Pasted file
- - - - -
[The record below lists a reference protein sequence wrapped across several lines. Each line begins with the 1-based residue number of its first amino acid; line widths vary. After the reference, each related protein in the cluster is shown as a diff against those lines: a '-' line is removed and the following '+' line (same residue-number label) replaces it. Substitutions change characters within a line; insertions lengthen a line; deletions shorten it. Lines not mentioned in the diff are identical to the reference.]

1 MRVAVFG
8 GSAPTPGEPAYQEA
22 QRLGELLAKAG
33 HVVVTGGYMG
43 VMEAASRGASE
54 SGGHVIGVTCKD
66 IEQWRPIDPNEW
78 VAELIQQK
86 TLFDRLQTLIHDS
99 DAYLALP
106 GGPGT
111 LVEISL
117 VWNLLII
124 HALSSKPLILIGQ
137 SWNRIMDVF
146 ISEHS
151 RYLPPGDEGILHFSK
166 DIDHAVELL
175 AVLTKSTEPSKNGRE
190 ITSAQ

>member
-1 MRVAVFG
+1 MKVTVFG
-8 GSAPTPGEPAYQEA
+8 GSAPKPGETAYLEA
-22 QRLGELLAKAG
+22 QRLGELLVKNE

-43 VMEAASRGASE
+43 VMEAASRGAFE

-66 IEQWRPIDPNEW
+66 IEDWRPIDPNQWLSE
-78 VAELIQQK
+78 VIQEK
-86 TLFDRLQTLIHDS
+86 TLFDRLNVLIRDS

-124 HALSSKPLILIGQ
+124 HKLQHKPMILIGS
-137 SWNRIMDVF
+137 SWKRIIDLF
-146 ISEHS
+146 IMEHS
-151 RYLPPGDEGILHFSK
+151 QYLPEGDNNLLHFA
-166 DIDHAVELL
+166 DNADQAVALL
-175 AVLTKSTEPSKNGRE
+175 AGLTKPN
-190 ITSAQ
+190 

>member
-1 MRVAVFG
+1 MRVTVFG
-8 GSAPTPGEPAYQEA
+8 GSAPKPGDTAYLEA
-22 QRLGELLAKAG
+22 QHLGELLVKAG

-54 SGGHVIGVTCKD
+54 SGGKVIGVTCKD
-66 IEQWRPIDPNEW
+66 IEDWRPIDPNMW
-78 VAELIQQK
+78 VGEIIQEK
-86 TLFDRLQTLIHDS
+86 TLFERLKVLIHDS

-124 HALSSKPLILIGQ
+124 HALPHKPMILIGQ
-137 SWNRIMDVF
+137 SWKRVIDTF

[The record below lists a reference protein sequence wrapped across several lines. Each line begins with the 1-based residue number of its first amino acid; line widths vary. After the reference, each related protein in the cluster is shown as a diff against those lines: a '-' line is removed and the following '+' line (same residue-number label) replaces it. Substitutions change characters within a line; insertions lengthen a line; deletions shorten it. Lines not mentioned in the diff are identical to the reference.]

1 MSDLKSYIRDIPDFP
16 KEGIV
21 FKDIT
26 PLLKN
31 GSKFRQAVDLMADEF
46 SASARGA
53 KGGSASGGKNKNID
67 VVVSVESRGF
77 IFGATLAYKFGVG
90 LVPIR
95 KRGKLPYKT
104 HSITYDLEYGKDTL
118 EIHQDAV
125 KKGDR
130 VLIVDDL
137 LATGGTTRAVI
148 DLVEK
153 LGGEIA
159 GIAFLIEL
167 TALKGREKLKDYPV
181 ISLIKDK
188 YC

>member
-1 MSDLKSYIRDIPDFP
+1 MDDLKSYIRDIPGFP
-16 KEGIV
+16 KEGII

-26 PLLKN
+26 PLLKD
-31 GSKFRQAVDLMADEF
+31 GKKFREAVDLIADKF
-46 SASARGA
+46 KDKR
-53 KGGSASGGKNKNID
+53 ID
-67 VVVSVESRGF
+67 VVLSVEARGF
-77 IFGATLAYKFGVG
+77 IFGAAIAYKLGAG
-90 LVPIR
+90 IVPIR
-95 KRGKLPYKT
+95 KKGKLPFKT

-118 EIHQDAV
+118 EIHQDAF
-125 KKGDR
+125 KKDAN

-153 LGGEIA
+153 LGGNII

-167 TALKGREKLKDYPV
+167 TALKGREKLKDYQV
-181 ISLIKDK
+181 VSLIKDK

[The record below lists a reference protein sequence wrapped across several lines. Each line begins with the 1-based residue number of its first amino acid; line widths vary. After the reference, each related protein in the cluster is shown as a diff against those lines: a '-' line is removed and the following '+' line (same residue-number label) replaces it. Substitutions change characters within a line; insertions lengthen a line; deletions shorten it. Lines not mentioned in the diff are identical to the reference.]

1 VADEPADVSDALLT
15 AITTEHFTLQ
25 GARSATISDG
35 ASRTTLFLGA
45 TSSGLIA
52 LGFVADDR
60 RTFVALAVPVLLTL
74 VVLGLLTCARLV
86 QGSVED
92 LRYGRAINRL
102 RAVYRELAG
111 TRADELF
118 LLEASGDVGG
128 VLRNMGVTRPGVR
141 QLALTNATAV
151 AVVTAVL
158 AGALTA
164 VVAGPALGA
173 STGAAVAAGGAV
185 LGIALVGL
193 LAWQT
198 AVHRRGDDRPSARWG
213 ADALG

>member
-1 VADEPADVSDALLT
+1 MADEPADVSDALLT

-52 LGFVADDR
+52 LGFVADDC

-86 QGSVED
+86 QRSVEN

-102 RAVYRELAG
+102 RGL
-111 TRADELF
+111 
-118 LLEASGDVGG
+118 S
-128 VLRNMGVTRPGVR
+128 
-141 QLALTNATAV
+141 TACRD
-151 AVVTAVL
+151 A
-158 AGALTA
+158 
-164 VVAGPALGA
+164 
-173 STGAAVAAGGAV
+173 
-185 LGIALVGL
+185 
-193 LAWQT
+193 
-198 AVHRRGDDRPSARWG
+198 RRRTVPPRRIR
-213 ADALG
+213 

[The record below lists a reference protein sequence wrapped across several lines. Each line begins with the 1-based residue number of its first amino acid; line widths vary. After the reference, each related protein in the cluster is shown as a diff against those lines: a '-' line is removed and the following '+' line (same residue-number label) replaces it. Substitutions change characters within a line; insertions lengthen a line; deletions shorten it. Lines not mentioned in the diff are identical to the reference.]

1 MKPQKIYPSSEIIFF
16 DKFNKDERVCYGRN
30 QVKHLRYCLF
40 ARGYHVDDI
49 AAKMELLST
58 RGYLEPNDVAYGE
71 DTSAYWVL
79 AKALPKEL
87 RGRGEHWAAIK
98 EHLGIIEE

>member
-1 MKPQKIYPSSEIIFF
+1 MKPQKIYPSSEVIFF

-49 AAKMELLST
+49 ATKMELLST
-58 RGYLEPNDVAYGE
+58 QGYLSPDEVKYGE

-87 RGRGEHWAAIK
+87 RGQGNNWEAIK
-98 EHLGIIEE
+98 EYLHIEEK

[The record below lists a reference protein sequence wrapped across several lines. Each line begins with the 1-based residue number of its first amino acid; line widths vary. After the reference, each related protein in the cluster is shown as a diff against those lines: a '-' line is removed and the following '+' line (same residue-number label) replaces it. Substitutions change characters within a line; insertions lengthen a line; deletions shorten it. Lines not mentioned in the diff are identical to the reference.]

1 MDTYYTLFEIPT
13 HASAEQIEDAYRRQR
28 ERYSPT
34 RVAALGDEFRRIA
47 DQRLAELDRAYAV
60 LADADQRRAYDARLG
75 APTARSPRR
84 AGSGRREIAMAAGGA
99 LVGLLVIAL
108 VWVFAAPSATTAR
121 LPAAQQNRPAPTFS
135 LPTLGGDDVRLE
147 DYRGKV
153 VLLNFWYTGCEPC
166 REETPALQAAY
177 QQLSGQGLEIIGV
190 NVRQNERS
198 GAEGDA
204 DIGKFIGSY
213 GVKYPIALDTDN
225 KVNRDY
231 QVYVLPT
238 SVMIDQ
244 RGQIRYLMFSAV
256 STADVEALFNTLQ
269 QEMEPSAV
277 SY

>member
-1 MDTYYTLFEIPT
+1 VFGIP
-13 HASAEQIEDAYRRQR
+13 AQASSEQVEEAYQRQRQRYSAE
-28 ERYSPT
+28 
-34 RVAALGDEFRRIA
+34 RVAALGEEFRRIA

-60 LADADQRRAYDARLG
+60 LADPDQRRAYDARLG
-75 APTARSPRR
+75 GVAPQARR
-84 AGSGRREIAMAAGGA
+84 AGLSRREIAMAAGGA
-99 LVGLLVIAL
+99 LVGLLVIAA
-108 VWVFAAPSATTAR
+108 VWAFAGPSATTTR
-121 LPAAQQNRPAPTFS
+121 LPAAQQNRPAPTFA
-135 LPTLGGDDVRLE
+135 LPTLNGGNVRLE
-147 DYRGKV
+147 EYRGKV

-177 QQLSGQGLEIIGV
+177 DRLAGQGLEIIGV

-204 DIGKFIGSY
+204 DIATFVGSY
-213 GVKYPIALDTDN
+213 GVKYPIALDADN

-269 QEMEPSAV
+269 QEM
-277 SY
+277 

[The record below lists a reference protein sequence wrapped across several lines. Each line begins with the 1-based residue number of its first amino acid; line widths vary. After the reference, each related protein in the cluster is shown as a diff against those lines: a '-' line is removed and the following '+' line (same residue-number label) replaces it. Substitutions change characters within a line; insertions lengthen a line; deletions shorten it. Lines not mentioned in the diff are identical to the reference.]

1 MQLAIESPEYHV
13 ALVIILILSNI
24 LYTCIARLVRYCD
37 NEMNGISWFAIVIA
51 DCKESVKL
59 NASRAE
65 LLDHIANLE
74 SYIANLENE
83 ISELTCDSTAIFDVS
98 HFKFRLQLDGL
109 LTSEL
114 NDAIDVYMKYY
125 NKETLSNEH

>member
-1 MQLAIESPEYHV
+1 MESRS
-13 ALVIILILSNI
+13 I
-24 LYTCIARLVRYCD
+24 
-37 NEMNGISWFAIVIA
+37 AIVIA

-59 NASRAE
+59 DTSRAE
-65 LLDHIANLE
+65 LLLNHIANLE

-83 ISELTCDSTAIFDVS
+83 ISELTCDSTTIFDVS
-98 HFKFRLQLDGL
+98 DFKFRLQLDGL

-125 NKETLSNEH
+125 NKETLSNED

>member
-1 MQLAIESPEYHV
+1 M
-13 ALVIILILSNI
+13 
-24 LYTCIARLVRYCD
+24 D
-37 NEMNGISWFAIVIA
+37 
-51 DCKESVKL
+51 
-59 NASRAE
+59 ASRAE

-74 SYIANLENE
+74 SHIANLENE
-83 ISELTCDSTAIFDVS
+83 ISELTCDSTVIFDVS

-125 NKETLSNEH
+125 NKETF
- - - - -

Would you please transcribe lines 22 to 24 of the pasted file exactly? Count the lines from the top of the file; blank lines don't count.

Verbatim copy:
>member
-1 MRVAVFG
+1 MKVTVFG